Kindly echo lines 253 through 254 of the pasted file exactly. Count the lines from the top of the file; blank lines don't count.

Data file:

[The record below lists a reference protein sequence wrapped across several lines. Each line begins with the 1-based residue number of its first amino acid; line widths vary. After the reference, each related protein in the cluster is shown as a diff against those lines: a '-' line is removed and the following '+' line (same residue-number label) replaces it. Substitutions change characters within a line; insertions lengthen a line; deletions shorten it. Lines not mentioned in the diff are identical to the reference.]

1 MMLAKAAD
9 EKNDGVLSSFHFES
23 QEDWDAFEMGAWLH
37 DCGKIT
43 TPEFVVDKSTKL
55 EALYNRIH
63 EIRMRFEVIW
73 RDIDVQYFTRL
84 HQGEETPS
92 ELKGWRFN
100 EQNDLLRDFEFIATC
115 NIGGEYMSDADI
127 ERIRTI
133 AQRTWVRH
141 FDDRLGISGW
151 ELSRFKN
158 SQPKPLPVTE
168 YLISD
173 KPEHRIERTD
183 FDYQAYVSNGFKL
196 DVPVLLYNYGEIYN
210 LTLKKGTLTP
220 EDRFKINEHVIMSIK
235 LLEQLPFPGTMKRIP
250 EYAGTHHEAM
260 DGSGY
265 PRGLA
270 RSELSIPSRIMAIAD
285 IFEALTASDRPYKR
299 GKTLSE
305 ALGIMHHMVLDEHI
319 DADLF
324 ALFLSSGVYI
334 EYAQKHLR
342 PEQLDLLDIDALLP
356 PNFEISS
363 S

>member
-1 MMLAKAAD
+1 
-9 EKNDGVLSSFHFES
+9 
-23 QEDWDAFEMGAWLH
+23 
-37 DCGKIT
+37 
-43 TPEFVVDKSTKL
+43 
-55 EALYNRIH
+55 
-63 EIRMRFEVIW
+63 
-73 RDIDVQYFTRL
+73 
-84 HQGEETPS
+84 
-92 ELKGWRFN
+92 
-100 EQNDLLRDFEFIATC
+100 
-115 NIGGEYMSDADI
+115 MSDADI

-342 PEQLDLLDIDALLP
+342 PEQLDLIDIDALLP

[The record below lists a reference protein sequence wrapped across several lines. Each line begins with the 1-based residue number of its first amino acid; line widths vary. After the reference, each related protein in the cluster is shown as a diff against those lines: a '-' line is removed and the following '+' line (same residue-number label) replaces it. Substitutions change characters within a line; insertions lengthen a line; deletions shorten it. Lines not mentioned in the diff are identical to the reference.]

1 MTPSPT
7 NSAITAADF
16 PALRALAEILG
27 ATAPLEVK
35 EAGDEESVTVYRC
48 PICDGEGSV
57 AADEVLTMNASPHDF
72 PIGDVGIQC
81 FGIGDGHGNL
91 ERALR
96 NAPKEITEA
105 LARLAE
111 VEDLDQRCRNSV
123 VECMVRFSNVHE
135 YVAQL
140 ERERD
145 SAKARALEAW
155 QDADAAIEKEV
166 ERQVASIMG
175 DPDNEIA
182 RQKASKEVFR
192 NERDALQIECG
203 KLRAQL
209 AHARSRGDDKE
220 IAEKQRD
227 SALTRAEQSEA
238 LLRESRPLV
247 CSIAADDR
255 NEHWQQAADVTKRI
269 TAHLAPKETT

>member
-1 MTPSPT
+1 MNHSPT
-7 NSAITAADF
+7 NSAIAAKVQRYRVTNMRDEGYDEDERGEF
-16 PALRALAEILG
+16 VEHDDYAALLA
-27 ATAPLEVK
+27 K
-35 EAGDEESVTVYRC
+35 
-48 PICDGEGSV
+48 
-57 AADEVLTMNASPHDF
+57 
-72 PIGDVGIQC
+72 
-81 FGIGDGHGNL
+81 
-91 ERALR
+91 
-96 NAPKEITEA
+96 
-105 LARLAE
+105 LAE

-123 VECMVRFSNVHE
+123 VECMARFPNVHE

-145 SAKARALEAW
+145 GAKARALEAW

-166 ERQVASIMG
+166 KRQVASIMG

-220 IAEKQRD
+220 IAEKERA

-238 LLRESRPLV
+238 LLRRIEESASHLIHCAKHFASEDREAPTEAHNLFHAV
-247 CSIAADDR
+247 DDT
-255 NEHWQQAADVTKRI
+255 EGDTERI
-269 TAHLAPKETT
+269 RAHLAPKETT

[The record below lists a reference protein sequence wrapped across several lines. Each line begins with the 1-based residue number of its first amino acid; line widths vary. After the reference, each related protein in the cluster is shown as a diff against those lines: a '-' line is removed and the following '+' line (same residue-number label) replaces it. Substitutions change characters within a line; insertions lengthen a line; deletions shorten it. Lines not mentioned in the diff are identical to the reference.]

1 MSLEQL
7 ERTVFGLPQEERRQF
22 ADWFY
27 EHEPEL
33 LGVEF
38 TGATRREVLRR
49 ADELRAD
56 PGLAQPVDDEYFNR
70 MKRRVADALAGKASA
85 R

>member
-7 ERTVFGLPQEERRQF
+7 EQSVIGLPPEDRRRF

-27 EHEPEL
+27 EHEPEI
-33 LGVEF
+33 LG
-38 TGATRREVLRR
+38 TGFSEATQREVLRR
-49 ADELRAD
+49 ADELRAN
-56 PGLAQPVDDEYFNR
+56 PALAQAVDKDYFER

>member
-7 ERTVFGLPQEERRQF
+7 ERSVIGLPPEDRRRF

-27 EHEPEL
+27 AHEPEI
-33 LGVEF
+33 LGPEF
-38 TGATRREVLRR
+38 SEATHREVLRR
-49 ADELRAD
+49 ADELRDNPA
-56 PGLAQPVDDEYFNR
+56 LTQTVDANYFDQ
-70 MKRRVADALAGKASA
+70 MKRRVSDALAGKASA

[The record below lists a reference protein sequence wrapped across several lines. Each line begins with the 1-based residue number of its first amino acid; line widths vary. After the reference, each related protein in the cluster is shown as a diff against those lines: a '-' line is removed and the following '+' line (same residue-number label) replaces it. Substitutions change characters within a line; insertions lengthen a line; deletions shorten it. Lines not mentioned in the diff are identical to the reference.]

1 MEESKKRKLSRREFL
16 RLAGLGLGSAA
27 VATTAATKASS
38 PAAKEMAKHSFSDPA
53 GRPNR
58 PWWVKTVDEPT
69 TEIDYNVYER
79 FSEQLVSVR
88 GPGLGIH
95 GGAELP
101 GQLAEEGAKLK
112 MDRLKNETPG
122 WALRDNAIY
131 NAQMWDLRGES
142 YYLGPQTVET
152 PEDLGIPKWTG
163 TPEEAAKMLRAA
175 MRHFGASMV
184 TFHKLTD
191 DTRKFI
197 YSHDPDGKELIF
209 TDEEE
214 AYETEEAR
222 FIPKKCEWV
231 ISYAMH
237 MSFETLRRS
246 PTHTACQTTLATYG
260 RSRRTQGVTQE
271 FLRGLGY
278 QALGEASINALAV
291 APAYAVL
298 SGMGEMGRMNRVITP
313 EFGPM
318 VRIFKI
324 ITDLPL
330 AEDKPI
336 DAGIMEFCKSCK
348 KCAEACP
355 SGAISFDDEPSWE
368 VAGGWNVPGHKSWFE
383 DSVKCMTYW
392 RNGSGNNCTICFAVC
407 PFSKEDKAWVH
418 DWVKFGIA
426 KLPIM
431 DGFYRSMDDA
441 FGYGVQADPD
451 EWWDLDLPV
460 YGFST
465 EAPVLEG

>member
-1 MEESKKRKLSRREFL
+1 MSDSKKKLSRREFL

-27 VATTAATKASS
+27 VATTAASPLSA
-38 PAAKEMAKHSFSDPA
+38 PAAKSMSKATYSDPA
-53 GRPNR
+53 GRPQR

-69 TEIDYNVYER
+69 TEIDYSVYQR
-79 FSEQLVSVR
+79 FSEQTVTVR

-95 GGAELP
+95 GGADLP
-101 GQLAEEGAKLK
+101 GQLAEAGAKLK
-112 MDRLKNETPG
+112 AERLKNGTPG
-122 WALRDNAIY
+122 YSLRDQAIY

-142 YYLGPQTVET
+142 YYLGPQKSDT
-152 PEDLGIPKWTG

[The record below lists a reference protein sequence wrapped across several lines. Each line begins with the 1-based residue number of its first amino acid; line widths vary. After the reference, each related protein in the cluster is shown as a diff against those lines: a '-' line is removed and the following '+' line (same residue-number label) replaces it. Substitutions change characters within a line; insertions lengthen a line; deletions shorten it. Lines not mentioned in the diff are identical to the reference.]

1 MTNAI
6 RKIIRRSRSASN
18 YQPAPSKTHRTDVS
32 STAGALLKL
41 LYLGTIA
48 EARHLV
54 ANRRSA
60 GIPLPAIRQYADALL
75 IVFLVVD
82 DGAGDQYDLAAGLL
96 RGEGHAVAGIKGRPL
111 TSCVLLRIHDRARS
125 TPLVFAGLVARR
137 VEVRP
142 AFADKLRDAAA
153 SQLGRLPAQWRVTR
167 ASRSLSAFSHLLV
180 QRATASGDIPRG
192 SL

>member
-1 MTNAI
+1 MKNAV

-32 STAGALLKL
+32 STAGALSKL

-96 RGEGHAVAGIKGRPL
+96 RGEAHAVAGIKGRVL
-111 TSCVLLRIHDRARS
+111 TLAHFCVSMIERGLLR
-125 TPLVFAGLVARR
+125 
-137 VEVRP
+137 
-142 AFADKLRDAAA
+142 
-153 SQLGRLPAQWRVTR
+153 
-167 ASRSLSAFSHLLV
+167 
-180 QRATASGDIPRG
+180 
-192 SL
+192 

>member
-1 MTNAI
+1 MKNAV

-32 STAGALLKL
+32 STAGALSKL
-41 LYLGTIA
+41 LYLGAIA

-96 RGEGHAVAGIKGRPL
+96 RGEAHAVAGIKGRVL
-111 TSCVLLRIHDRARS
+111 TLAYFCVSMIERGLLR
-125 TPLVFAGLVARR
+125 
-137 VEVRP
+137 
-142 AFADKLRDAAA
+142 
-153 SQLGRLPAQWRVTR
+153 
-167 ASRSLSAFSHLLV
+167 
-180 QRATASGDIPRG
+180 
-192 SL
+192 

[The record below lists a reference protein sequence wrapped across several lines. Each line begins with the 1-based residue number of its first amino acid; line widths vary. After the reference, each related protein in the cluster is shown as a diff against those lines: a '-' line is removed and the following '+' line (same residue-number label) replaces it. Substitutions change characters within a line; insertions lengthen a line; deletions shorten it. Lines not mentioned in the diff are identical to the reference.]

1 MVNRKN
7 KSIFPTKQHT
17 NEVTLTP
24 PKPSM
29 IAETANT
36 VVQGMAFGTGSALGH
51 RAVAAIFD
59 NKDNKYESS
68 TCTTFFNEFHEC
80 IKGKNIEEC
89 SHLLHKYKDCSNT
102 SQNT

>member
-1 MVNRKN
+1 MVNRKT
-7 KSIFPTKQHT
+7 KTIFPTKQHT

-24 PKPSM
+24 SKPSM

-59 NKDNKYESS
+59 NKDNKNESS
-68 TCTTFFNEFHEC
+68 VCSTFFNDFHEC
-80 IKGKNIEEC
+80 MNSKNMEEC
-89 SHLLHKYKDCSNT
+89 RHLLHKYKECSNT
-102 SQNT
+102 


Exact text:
1 MTNAI
6 RKIIRRSRSASN